“As I often tell trainees, friendship and psychotherapy have elements in common. They require mutual willingness to be open-hearted, to take emotional risks and to engender trust in one another” (Brown 2013, p. 16).

Feminist Friendship, Therapeutic Resistance

So, what of the role of friendship in building this community – the Feminist Therapy Network? Can we create conditions to cultivate meaningful friendships as both a personal and political act? Of course, the FTN adheres to a feminist praxis that is for all genders, but can prioritising friendship within the FTN be an organising principle to resist dominant practices in favour of a radical feminist psychotherapeutics that cultivates collective, alongside individual, therapeutic environments, underpinned by a mutual reciprocity between care of the self and care for others? In other words, through friendship, can the FTN challenge the normative assumptions that underpin our profession? Can the practice of friendship be one means to resisting the therapeutic orthodoxies that keep us away from each other and render collective resistance harder to undertake?

I am grateful for one the early conversations I had with Chand and LV around FTN membership. They helped me understand that, at least in these formative stages, I am not interested in building a membership body. I am interested in building a community where friendships can grow, and from which our feminist work together can occur. As Chand pointed out, with membership comes gate keeping, it replicates therapeutic organisational models that require an adherence to particular standards to be a member. Membership also leans into an extractive model where we can pay £50.00 dues a year, state we are a member of the Feminist Therapy Network on our C.V. and websites, yet never meet other members, never build feminist friendships or undertake feminist work together (as I admit, I have done in the past with some memberships).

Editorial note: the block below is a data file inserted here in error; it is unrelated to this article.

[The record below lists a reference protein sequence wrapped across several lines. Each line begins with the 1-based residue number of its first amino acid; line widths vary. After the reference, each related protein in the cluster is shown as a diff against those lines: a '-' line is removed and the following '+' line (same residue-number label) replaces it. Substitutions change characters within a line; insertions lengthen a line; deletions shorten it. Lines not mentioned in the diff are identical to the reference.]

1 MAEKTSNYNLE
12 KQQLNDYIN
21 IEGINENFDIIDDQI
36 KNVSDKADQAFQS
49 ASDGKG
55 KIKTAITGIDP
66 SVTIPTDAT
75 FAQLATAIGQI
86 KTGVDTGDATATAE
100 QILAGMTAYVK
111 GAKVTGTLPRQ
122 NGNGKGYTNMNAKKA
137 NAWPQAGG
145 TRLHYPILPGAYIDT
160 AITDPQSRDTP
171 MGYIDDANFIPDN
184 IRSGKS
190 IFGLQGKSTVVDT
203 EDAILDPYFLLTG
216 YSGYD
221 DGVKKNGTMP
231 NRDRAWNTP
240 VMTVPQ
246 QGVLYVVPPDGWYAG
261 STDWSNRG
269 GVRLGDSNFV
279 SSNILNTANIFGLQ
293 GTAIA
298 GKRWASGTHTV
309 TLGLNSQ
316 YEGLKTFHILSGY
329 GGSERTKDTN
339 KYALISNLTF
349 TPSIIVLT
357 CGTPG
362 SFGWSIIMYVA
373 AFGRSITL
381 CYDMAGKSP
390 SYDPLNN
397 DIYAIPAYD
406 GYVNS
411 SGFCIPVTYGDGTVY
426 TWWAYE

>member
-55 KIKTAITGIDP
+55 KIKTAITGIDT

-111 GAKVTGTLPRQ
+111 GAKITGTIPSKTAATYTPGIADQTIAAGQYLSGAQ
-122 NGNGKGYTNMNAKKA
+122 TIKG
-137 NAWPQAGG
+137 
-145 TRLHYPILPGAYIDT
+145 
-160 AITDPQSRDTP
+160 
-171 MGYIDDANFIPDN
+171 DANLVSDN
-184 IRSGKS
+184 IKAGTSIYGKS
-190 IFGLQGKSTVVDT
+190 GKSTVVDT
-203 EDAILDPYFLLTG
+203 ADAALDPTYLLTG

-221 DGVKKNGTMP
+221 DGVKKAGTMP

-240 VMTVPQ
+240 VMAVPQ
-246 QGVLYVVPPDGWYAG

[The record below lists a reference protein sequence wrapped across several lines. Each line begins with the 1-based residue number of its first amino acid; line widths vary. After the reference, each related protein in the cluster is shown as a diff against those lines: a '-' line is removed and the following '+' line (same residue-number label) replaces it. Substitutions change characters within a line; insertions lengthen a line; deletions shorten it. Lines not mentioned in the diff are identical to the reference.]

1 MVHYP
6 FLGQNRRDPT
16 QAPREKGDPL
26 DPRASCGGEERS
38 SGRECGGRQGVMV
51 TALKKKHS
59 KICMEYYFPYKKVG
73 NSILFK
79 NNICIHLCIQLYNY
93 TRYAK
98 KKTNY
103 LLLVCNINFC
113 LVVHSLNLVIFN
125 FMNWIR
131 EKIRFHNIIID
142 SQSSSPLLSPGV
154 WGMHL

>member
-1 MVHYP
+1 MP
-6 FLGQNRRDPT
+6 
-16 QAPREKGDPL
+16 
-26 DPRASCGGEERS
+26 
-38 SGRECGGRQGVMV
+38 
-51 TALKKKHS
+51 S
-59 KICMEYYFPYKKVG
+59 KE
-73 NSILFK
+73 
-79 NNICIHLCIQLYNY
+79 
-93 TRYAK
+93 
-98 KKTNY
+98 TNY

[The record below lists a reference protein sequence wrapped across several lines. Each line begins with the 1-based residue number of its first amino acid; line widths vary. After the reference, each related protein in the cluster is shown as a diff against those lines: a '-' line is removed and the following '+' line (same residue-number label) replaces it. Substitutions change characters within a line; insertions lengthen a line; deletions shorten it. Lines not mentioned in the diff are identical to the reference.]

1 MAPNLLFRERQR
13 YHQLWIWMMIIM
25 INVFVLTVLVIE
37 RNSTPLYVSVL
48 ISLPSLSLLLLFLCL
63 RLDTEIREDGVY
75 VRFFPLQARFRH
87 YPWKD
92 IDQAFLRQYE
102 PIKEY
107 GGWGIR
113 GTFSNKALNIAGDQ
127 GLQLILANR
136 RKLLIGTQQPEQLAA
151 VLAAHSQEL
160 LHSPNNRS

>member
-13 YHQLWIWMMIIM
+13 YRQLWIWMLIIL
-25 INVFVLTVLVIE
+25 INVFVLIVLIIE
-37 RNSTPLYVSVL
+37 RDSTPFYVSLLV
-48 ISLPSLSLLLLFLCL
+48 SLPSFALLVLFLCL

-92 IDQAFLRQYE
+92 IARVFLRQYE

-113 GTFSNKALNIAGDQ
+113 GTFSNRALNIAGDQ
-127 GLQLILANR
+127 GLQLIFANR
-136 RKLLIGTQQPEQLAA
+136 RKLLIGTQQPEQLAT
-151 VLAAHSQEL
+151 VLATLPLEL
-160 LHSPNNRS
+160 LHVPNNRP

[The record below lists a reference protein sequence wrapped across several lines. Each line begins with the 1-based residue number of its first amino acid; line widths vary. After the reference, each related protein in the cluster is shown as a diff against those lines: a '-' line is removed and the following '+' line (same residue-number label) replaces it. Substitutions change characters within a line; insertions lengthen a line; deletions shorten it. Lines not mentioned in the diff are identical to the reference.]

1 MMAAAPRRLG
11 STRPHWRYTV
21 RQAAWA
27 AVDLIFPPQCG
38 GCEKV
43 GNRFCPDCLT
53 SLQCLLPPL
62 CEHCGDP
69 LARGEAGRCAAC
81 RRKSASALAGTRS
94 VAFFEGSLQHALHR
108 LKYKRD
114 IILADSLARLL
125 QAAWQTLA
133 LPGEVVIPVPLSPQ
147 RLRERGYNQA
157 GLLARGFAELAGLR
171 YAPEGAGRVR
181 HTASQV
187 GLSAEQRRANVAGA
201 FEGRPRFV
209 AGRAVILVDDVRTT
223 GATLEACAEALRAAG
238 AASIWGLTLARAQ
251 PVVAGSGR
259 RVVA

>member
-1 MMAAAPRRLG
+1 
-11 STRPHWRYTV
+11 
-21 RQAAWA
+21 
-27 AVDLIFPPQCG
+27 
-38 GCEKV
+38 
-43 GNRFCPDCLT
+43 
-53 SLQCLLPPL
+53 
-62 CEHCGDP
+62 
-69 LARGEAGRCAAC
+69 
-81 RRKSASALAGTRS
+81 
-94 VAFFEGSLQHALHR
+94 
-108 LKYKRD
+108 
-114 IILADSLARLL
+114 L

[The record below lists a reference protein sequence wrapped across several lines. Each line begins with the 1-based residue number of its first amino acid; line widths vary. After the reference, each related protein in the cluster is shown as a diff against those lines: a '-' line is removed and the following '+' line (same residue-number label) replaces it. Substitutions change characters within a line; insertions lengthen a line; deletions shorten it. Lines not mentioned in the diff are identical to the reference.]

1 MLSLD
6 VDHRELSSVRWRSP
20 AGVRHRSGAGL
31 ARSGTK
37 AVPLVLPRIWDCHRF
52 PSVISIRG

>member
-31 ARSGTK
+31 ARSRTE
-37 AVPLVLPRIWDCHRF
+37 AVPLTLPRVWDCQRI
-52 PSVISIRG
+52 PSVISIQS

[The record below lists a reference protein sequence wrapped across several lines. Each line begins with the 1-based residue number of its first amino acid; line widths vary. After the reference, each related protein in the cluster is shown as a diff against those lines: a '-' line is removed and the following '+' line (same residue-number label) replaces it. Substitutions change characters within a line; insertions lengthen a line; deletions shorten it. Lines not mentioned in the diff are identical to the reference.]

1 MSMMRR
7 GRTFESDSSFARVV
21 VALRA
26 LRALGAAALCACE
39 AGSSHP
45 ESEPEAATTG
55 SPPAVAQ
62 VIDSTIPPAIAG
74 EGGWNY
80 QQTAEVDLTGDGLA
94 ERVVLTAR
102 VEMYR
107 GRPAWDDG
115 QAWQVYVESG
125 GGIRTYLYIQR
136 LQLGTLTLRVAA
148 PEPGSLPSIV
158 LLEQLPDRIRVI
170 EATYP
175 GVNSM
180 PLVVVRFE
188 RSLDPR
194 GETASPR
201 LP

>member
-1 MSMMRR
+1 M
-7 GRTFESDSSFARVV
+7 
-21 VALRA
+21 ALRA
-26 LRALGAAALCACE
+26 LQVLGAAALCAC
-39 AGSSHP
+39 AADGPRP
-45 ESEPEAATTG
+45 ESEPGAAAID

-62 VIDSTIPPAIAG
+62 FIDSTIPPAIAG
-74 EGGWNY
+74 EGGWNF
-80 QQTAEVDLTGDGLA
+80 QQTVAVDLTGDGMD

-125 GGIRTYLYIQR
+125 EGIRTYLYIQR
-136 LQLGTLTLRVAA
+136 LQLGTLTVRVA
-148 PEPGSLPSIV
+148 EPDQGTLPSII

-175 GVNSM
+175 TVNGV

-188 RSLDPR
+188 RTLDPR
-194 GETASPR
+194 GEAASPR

It is currently hard to ignore the Big Three’s (BACP, UKCP and BPS) upcoming implementation of SCoPEd (The Scope of Practice and Education), despite members’ protestations and lack of consensus (and lack of consent). Notably, since members recently started receiving emails from the BACP letting them know what column they would be in, there has been an explosion of complaint and outrage on social media. Yet, as one anti-SCoPEd campaigner recently posted, where were you all during the campaigning work? Where was your voice of outrage then? It is a feminist question! However, what if, instead of competing with each other over whether we are placed in Column A, B and C, we concern ourselves with friendship? What if, through friendship, we found otherwise ways of practicing ethical accountability in our work? To recall Foucault, “a way of life can yield intense relations not resembling those that are institutionalised. It can yield a culture and an ethics” (1981, p. 138). Can psychotherapists and counsellors collectively imagine, and conceive of, a culture of therapeutic practice that is deeply rooted in ethical accountability and responsibility, yet refuses institutional surveillance? Do we dare to? And what might it require of us? Could feminist friendship be one such means to therapeutic resistance and the building of alternatives?

Rebecca Esho Greenslade

Image Attribution link: geralt on Pixabay

This piece is section of a current work in progress. I welcome any feedback or comments.

[1] Askesis refers to ancient spiritual ethical practices, encountered most extensively within Hellenistic philosophy, concerned with self, and by extension, social transformation. My research is concerned with their contemporary relevance, specifically to a feminist therapeutics. [2] Once a term used widely to describe gay people, the term ‘homosexual’ has now become associated with stigma and prejudice. Therefore, when referring to Foucault’s essay I will use the term ‘homosexual’ - as he does - but will otherwise use to the term ‘gay’.